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One in eight women experience postpartum depression, Banner Health expert talks about why

PHOENIX (May 1, 2024) - Banner Health is recognizing Mental Health Awareness Month in May by providing information about maternal mental health, which is a woman’s overall emotional, social and mental well-being, both during and after pregnancy.   

The Centers for Disease Control and Prevention (CDC) data shows that one in eight women experience symptoms of postpartum depression. As many as one in five women will have mood and anxiety disorders during pregnancy, with the most common being depression, according to the National Alliance on Mental Health (NAMI); and only about 10% of pregnant women seek treatment for these struggles.  

Banner Health Psychologist Dr. Staci Broadwell says a contributing factor to this issue is the lack of discussion about available resources and education on managing mental health during pregnancy and in postpartum.  

“It’s important for women to know the signs of a mental health issue and take proactive steps to manage any mental health symptoms,” Dr. Broadwell says.  

Another glaring factor is the pressure and stigma that one is “supposed to be” happy during pregnancy and birth. 
“I believe this is contributing to the problem that women do not talk about how they are feeling or reach out for help,” Dr. Broadwell says. “Instead, many women keep their feelings inside, which only worsens the mental health issue and perpetuates the feeling of isolation, shame and loneliness.”  

Dr. Broadwell says discussions around pregnancy and postpartum mental health should start with the patient’s first doctor’s visit, where a psychologist consultation can be included in the treatment plan and resources can be tailored to the patient’s specific needs. She encourages women to speak with their healthcare provider team to discuss all their mental health options.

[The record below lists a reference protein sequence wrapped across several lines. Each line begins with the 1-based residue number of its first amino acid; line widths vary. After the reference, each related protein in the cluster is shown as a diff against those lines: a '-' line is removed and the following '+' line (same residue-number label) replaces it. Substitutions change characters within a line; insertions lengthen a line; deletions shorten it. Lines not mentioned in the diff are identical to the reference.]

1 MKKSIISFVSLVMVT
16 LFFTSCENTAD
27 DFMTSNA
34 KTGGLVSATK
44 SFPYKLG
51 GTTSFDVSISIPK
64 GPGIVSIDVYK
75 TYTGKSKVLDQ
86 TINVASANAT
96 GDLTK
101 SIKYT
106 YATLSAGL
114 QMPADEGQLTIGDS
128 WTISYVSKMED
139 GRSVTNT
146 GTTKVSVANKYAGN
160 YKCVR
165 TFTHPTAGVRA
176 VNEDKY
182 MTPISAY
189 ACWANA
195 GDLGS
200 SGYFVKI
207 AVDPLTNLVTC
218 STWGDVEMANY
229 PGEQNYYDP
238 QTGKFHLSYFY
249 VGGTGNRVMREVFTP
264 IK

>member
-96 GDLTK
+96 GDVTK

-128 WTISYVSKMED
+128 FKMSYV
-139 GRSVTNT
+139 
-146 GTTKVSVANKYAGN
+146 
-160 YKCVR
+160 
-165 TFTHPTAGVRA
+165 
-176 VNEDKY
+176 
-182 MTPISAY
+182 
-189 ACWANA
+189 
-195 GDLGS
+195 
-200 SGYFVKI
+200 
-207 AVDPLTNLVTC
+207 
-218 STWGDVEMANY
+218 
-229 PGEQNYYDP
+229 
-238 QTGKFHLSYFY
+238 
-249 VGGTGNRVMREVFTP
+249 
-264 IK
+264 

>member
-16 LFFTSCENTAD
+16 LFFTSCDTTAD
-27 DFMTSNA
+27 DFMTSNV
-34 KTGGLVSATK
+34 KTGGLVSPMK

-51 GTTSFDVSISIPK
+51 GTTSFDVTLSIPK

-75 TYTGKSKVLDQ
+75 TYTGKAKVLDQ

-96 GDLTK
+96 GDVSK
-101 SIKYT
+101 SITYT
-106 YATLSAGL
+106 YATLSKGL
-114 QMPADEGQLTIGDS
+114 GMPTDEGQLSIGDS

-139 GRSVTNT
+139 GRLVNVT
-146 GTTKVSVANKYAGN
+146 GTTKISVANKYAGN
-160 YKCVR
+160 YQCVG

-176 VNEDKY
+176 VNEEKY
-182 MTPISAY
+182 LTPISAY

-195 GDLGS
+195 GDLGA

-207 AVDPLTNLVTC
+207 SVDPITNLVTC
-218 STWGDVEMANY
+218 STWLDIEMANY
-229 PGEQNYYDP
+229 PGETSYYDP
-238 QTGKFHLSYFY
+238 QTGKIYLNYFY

“It is important to normalize that every pregnancy is different and that there can be conflicting feelings about pregnancy and becoming a mother,” Dr. Broadwell says. “We want to work toward decreasing the pressure and stigma around how pregnancy is “supposed to” look and feel.”  

If you feel that you or a loved one is struggling, help is available. Call Banner Behavioral Health at 602-254-4357 or dial 988 for the Suicide & Crisis Lifeline.  

Banner Health is one of the largest, secular nonprofit health care systems in the country. In addition to 33 hospitals, Banner also operates an academic medicine division, Banner – University Medicine, and Banner MD Anderson Cancer Center, a partnership with one of the world’s leading cancer programs, MD Anderson Cancer Center. Banner’s array of services includes a health insurance division, employed physician groups, outpatient surgery centers, urgent care locations, home care, and hospice services, retail pharmacies, stand-alone imaging centers, physical therapy and rehabilitation, behavioral health services, a research division and a nursing registry. To make health care easier, 100% of Banner-employed doctors are available for virtual visits and patients may also reserve spots at Banner Urgent Care locations and can book appointments online with many Banner-employed doctors. Headquartered in Arizona, Banner Health also has locations in California, Colorado, Nebraska, Nevada and Wyoming. For more information, visit
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